2023 Recruit of the Year – Tim Taranto

Since the 2022 trade period, I felt that the Tigers made a bit of a gamble with the recruitment of both Tim Taranto and Jacob Hopper. Coming off an era of success, the efforts to remain in the hunt were always going to be spectacular.

A spectacular success, or a spectacular failure? The jury remains out.

We’ve seen teams attempt to stave off rebuilding several times – Hawthorn and Geelong most recently – with wildly different results. How Richmond responded to the recruitment of two ready-made midfielders was always going to be a story to watch.

It turns out we got a bit of both with the two recruits.

Whilst Hopper’s first year in yellow and black was far from ideal, missing seven games and not really able to recapture the form that made him such a force in the middle at GWS. Meanwhile, the news that Tim Taranto had won the Tigers’ pre-season time trials would have made the Richmond fans smile. He had done the work and was ready to perform.

And perform, he did.

Every week during the season, each recruit was assessed on his performance and awarded a score out of ten. It quickly became apparent that we had a cohort of players that were going to contend for the mantle of Recruit of the Year, and some that were either going to take time to adjust to life in a new environment, or get their bodies right.

Taranto was in the first group. Hopper settled into the second group.

What that meant was that Richmond got about half of what they were hoping for in 2023.

Joining Taranto in that top group were Tom Mitchell, Izak Rankine, and Josh Dunkley.

And then there were injuries to some in that top group during the season.

Rankine tore a hamstring, and his challenge ended. At that time, he had fallen at least a game off the pace, as is the nature of small forwards having down weeks. Josh Dunkley missed a couple of weeks as well, leaving just Mitchell and Taranto to fight it out.

And then came the continued substitution of Mitchell, which left Taranto as the last man standing.

However, the above statement does Taranto’s season a disservice. Yes, he fronted up for every game and became a prime mover in the Richmond midfield, and yes, other players incurred injuries or reduced playing time, but none of that is the Richmond recruit’s fault. He had some incredible performances. He wasn’t just ‘there’. No, he was there, and he was making an impact.

If you’re looking for consistency in a new player, Taranto embodied it for the Tigers. Always hard at it, he was also able to emerge as a threat inside 50, slotting 19 goals for the season. At 28.8 touches per game, averaging a career-high in his first season as a Tiger bodes well for the future. I’ve always thought that a player takes 12 months to truly find his feet with a new team, and if that is the case, Taranto could be in for a massive 2024.

Of course, Kane Cornes will likely find a way to keep him out of the All-Australian team to protect his own ego, but people who watch Taranto’s in-and-under works (ninth in the league in total clearances, and tenth in contested possessions) appreciate what he provides for the team.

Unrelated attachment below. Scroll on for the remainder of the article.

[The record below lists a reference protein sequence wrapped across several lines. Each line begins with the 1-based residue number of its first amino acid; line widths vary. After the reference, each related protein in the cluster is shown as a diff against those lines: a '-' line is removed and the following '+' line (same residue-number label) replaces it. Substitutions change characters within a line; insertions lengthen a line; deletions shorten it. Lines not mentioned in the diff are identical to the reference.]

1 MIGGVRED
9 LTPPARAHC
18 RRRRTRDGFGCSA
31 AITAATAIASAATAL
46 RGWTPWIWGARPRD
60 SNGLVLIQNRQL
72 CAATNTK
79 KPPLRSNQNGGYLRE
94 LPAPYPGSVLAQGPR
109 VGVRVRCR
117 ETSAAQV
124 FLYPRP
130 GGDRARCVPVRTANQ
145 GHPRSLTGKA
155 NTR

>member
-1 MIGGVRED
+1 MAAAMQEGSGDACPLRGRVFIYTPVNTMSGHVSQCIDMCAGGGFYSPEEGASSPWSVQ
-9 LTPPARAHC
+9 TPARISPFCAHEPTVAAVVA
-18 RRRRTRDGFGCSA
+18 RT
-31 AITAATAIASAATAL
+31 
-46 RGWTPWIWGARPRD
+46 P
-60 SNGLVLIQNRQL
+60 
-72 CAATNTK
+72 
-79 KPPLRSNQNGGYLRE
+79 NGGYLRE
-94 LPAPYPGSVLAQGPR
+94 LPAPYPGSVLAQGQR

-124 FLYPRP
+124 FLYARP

If there was a weakness in his game, it was that it seemed he had not yet wholly gelled with his teammates, resulting in Taranto not finding a rhythm to his contested work. Instead of having a release man ready to take the footy and benefit from his hard work, it seems the Tigers had too many players looking to win the footy (Taranto, Hopper, Prestia – all play a see-ball, get-ball style of game) and a lack of genuine outside leg speed when Shai Bolton was not deployed in the middle.

A good coach should be able to remedy that with an entire preseason to work with. I reckon a few of the questions floated to any potential coach will revolve around how he sees the midfield working more cohesively.

But that is for the 2024 season preview.

For now, the Tigers got half of what they were hoping for in 2023. The Tim Taranto half was amazing, and his work at the coalface provides Richmond with a genuine bull to work with for the next several years. The upside here is that Hopper played at nowhere near the level he is capable of in 2023. With another preseason, and an injury-free run into the season, the combination of the two may mean that the Tigers are far from the spent force many are thinking they could be.

Of the 2023 recruits, Tim Taranto was the standout. When others fell over, he stood up. And even if they had remained standing, he was better than them all in the home and away season, anyway.

Was it a gamble?

Yes, most trades are. However, when Tiger fans look back on the season of Tim Taranto, they will quickly come to the conclusion that it was easily the best of anyone in new colours.


Complete standings in the Mongrel Recruit of the Year as follows
















Sorry, Rory Lobb fans (of which, I am NOT one)… he’s a fair way down the list.



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